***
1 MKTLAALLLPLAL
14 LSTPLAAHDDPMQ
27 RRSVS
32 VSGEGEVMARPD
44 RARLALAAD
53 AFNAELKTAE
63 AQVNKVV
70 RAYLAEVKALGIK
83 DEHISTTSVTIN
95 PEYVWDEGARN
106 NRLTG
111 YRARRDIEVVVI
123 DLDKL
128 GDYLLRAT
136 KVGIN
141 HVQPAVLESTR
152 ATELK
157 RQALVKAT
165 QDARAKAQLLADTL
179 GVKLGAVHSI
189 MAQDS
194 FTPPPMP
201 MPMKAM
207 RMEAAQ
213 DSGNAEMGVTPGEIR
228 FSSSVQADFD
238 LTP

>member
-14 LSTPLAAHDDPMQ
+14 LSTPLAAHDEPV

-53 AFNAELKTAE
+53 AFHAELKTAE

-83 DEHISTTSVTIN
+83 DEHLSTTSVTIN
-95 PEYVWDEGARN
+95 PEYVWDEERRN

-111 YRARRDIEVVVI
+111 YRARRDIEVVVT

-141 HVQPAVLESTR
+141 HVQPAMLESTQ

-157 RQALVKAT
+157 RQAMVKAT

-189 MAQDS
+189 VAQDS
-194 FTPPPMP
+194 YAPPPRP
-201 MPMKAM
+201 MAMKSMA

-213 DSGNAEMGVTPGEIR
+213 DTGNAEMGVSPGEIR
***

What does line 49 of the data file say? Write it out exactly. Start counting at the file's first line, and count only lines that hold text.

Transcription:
-213 DSGNAEMGVTPGEIR